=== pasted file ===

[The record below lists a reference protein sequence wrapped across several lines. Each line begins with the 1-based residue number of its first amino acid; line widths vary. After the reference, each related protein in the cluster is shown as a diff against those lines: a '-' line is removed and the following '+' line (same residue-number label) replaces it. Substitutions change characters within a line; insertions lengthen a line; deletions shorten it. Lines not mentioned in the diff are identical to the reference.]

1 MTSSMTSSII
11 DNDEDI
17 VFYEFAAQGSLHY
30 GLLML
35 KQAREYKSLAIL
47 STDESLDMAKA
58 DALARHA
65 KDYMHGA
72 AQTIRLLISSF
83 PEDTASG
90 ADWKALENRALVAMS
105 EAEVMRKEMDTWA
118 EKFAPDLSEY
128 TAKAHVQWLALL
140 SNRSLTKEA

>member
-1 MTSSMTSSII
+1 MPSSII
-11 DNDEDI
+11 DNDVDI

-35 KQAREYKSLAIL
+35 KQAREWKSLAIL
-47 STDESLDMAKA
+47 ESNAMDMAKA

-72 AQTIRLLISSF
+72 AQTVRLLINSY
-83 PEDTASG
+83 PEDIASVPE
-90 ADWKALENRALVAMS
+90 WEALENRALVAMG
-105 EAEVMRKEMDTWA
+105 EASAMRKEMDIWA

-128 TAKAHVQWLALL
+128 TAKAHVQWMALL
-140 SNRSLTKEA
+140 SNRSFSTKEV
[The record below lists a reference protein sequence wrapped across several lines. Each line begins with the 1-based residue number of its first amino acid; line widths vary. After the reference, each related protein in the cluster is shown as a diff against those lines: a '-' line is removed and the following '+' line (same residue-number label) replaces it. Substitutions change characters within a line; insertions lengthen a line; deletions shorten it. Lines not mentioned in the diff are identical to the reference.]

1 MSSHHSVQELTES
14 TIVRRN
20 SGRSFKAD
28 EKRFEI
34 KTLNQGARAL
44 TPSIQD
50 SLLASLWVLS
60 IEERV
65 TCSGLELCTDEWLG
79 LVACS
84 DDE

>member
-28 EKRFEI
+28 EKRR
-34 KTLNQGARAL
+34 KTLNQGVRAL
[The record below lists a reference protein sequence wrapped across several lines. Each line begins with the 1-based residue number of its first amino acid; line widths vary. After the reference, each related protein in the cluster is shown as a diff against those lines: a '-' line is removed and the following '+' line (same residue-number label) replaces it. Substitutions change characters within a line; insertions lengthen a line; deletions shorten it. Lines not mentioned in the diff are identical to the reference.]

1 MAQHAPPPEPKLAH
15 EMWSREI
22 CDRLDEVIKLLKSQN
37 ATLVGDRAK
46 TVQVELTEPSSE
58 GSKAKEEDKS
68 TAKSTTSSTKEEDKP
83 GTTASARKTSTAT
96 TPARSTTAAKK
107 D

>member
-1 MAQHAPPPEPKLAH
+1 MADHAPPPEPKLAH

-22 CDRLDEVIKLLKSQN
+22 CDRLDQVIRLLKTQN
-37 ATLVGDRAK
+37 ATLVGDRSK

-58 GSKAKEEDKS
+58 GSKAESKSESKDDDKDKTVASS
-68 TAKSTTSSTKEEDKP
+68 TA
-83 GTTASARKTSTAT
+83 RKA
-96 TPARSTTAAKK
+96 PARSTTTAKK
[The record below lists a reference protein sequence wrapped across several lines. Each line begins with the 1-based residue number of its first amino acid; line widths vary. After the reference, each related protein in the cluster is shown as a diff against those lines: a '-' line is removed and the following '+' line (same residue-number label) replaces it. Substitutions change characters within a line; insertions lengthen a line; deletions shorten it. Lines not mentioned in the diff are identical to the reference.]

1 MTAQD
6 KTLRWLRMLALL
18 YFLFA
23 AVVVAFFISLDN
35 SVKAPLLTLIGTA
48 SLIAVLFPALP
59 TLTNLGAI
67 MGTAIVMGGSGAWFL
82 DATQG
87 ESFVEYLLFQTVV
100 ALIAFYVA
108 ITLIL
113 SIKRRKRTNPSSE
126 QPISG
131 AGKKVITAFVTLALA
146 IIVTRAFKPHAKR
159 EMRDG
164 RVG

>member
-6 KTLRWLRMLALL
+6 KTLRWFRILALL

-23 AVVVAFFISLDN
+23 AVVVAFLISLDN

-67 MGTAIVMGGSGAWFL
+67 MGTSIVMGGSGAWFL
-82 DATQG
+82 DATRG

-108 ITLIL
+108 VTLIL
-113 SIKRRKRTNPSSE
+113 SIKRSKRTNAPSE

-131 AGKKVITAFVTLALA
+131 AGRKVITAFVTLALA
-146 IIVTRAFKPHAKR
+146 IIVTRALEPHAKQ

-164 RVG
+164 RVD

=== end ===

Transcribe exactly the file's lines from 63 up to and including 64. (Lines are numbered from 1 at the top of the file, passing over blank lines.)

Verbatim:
83 GTTASARKTSTAT
96 TPARSTTAAKK